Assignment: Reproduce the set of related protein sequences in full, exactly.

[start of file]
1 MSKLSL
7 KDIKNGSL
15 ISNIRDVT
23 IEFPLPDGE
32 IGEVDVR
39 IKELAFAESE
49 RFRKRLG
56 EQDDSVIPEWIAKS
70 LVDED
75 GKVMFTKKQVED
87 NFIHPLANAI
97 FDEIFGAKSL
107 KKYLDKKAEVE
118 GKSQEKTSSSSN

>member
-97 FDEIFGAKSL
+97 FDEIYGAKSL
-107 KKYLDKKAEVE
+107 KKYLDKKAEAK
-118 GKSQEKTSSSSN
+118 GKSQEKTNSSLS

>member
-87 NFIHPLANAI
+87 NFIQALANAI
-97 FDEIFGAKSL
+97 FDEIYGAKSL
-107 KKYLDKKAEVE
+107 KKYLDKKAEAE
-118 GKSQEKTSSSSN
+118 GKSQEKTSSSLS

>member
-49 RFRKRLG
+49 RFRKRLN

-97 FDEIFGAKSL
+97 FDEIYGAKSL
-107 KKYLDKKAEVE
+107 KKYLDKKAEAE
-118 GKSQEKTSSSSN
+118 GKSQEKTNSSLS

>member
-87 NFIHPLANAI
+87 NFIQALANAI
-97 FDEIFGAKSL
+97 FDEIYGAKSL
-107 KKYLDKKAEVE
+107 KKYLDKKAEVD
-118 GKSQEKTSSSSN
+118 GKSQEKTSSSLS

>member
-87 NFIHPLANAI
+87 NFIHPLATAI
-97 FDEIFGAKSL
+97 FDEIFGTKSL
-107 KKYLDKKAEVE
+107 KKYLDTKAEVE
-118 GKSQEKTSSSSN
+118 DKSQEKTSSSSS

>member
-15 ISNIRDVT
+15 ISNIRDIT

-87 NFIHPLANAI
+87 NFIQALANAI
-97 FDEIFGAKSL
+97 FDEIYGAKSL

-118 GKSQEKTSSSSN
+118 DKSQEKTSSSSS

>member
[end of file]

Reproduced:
1 MSKLSL
7 KDIKNGSL
15 ISNIRDVT
23 IEFPLPDGE
32 IGEVDVR
39 IKELAFAESE
49 RFRKRLG
56 EQDDSVIPEWIAKS
70 LVDED
75 GKVMFTKKQVED
87 NFIHPLANAI
97 FDEIFGAKSL
107 KKYLDKKAEVE
118 GKSQEKTSSSSN

>member
-97 FDEIFGAKSL
+97 FDEIYGAKSL
-107 KKYLDKKAEVE
+107 KKYLDKKAEAK
-118 GKSQEKTSSSSN
+118 GKSQEKTNSSLS

>member
-87 NFIHPLANAI
+87 NFIQALANAI
-97 FDEIFGAKSL
+97 FDEIYGAKSL
-107 KKYLDKKAEVE
+107 KKYLDKKAEAE
-118 GKSQEKTSSSSN
+118 GKSQEKTSSSLS

>member
-49 RFRKRLG
+49 RFRKRLN

-97 FDEIFGAKSL
+97 FDEIYGAKSL
-107 KKYLDKKAEVE
+107 KKYLDKKAEAE
-118 GKSQEKTSSSSN
+118 GKSQEKTNSSLS

>member
-87 NFIHPLANAI
+87 NFIQALANAI
-97 FDEIFGAKSL
+97 FDEIYGAKSL
-107 KKYLDKKAEVE
+107 KKYLDKKAEVD
-118 GKSQEKTSSSSN
+118 GKSQEKTSSSLS

>member
-87 NFIHPLANAI
+87 NFIHPLATAI
-97 FDEIFGAKSL
+97 FDEIFGTKSL
-107 KKYLDKKAEVE
+107 KKYLDTKAEVE
-118 GKSQEKTSSSSN
+118 DKSQEKTSSSSS

>member
-15 ISNIRDVT
+15 ISNIRDIT

-87 NFIHPLANAI
+87 NFIQALANAI
-97 FDEIFGAKSL
+97 FDEIYGAKSL

-118 GKSQEKTSSSSN
+118 DKSQEKTSSSSS

>member